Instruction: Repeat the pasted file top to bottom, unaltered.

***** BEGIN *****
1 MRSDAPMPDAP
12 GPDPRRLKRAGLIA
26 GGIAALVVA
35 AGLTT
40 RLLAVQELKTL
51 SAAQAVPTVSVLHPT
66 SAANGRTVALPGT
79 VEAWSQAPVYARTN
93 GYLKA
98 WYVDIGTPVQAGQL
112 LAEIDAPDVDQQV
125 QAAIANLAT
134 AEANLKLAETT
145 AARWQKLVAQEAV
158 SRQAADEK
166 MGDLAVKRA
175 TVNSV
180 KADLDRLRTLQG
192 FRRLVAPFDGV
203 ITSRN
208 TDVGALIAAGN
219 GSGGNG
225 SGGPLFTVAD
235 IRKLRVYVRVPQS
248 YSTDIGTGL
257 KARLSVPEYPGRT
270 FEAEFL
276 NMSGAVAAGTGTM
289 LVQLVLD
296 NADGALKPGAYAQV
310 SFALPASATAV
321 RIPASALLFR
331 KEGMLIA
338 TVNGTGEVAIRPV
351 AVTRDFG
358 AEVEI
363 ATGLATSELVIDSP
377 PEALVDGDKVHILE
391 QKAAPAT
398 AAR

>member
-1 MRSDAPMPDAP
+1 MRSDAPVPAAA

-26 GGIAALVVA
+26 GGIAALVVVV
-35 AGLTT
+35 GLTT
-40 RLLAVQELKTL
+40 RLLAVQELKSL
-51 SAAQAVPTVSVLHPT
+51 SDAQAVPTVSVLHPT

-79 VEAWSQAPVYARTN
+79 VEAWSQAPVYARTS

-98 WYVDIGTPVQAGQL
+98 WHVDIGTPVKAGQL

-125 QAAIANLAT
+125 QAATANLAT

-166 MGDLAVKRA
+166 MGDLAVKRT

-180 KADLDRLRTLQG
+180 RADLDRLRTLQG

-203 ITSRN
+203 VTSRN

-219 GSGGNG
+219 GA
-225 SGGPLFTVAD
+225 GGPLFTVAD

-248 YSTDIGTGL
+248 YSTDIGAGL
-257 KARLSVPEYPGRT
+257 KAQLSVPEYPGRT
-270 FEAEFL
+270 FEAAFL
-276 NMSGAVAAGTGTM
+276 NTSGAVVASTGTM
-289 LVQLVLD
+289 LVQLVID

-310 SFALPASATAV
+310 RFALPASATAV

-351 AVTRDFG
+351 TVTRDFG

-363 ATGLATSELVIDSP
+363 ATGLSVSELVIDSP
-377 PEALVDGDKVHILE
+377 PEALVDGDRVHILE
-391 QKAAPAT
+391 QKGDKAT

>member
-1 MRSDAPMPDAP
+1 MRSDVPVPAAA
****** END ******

1 MRSDAPMPDAP
12 GPDPRRLKRAGLIA
26 GGIAALVVA
35 AGLTT
40 RLLAVQELKTL
51 SAAQAVPTVSVLHPT
66 SAANGRTVALPGT
79 VEAWSQAPVYARTN
93 GYLKA
98 WYVDIGTPVQAGQL
112 LAEIDAPDVDQQV
125 QAAIANLAT
134 AEANLKLAETT
145 AARWQKLVAQEAV
158 SRQAADEK
166 MGDLAVKRA
175 TVNSV
180 KADLDRLRTLQG
192 FRRLVAPFDGV
203 ITSRN
208 TDVGALIAAGN
219 GSGGNG
225 SGGPLFTVAD
235 IRKLRVYVRVPQS
248 YSTDIGTGL
257 KARLSVPEYPGRT
270 FEAEFL
276 NMSGAVAAGTGTM
289 LVQLVLD
296 NADGALKPGAYAQV
310 SFALPASATAV
321 RIPASALLFR
331 KEGMLIA
338 TVNGTGEVAIRPV
351 AVTRDFG
358 AEVEI
363 ATGLATSELVIDSP
377 PEALVDGDKVHILE
391 QKAAPAT
398 AAR

>member
-1 MRSDAPMPDAP
+1 MRSDAPVPAAA

-26 GGIAALVVA
+26 GGIAALVVVV
-35 AGLTT
+35 GLTT
-40 RLLAVQELKTL
+40 RLLAVQELKSL
-51 SAAQAVPTVSVLHPT
+51 SDAQAVPTVSVLHPT

-79 VEAWSQAPVYARTN
+79 VEAWSQAPVYARTS

-98 WYVDIGTPVQAGQL
+98 WHVDIGTPVKAGQL

-125 QAAIANLAT
+125 QAATANLAT

-166 MGDLAVKRA
+166 MGDLAVKRT

-180 KADLDRLRTLQG
+180 RADLDRLRTLQG

-203 ITSRN
+203 VTSRN

-219 GSGGNG
+219 GA
-225 SGGPLFTVAD
+225 GGPLFTVAD

-248 YSTDIGTGL
+248 YSTDIGAGL
-257 KARLSVPEYPGRT
+257 KAQLSVPEYPGRT
-270 FEAEFL
+270 FEAAFL
-276 NMSGAVAAGTGTM
+276 NTSGAVVASTGTM
-289 LVQLVLD
+289 LVQLVID

-310 SFALPASATAV
+310 RFALPASATAV

-351 AVTRDFG
+351 TVTRDFG

-363 ATGLATSELVIDSP
+363 ATGLSVSELVIDSP
-377 PEALVDGDKVHILE
+377 PEALVDGDRVHILE
-391 QKAAPAT
+391 QKGDKAT

>member
-1 MRSDAPMPDAP
+1 MRSDVPVPAAA